Grid-tied inverters are increasingly becoming popular as many homeowners are adopting them for their solar systems. These systems produce a higher output voltage than the input. Consequently, they store the excess voltage for future use. Besides, these systems have a straightforward installation with fewer points of failure which explains why it is highly reliable.
Additionally, unlike the off-grid inverters, these devices do not require batteries, significantly simplifying their installation process. However, the lack of the battery brings and the fact that it communicates directly to the grid in a difference in their functionality.
Therefore, there has been a lot of fuss on the internet on how the grid-inverters match the phase utility power. No one wants to risk purchasing an inverter that produces destructive voltages, which may damage the entire solar system. Let’s discuss that in detail.
How does the grid-tie inverter operate to match the phase utility power?
Just like other types of inverters, the grid-tie inverter should convert the direct current to alternating current. This type of inverter receives current with a square wave which has to be modified to pulse width modulated wave, which is also known as a sine wave. Its working rule is that 50% of the squared wave must be modified to 48% of the sine wave voltage.
However, unlike other types of inverters, the grid-tied inverter can communicate with the grid directly. Consequently, it can import power from the utility as well as export power to the utility. Although, the exported power must match the utility power. How does that happen?
Additionally, the grid-tie inverter has a control system that monitors the inverter frequency, voltage, and phase angle. The system continuously adjusts these parameters, ensuring that the inverter is well synchronized to the desired output. Consequently, the grid-tie inverters are not prone to destructive voltages, which is common inverters.
Apart from that, the grid-tie inverters operate within the NEC requirement. As a result, they are designed to disconnect from the grid automatically in case the grid utility goes down. In other words, grid-tie inverters shut down in a blackout event to prevent supplying bad energy or not matching the needed utility power.
Further, most of the manufacturers are embracing fixed unity power factor technology. This new construction technique ensures that the phase angle of the grid-tie inverter is approximately 1 degree of the AC power grid. Additionally, the output current and voltage are always lined up to the stated requirements with this technology.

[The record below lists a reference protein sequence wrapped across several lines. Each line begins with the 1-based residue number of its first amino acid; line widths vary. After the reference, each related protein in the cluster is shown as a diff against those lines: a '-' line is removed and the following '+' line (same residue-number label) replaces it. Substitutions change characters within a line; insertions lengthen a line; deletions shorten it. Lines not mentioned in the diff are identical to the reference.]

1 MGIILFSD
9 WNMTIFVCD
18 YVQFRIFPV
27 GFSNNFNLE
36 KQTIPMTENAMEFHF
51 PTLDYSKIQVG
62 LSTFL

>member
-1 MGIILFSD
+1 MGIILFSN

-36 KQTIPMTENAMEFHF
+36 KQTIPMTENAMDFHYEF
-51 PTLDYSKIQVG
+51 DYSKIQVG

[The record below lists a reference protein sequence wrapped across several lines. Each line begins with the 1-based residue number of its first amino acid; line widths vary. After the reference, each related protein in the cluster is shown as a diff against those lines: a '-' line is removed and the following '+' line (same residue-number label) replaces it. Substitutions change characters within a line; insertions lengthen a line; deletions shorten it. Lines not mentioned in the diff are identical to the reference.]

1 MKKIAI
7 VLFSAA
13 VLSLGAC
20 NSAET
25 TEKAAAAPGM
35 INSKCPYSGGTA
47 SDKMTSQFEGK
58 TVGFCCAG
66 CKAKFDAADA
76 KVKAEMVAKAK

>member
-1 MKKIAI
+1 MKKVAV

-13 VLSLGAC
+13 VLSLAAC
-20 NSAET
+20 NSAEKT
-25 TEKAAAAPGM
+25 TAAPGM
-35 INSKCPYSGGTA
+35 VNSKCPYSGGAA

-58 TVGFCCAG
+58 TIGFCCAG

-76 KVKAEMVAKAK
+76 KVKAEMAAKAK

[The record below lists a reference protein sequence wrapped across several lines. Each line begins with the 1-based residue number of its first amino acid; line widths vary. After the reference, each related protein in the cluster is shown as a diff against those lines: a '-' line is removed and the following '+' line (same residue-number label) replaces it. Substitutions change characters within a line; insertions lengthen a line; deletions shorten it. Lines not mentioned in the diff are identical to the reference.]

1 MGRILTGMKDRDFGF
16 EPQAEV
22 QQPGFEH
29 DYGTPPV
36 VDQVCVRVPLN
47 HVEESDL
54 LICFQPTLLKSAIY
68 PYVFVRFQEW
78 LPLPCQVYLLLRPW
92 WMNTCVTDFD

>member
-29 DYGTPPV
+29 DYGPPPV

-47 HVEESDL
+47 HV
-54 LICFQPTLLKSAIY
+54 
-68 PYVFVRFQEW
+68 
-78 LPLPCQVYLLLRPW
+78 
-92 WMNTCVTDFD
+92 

Another thing that helps this inverter match the needed utility power is its onboard computer. This incorporated computer monitors the AC grid waveform and the output voltage and ensures that they correspond with the grid.
Besides that, the voltage impedance fluctuates and must be synchronized to match the needed impedance to drive the voltage. Correspondingly, the inverter voltage is significantly raised above the grid to sufficiently drive the current through the given source impedance at any given time to deal with the fluctuating impedance of the voltage.
How much does a grid-tied solar system cost?
Since the grid-tied solar system does not require a storage battery, its initial and installation cost is cheaper. Instead, it stores the excess electricity in a utility grid. Moreover, with its incorporated net metering, you will incur lesser monthly bills and has fewer points of failure for consistent power supply.
A typical grid-tied inverter solar system is estimated to cost between $11 200 and $14,419. However, their prices may vary significantly depending on the inverter brand, the state you live in, and the size of the system, among many other factors.
Below is a table showing the costs of the grid-tied inverters with their sizes. The average price is calculated after deducting the federal solar tax incentive in 2021.
|System size||Average system cost*|
Grid-tied inverters are used in grid and local electric power generators such as wind turbines, solar panels. Moreover, most people are daily purchasing this equipment due to its affordable costs. Instead of using a battery, it stores the excess power in a grid, significantly lowering its prices.
As if that is not enough, these systems are highly reliable and have fewer points of failure, which significantly upgrades their lifespan. However, these systems function differently from the typical inverters. For instance, they communicate directly to the grid. Moreover, an extra effort is needed to ensure that the current produced by this system matches the utility power,
One of the things that this system deploys to ensure that the grid inverter matches the utility power is monitoring all its outputs. Therefore, it ensures that the output voltages, impedance, and other things are synchronized with the system.
Matthew Joseph NandirioMatthew Joseph Nandirio is the Founder of walkingsolar. After graduating from the University of Houston in 2002, matt started working as an electrical and electronic engineer for several multi-national solar energy companies. He has a wide range of experiences including solar system requirement analysis, planning, maintaining, debugging and even solar device development through research. He now shares his 20 years of expertise through his articles on the walkingsolar website. Further, he is also the author of two books on Solar Technology, “Solar Power for Villages” and “DIY Solar System for Dummies”.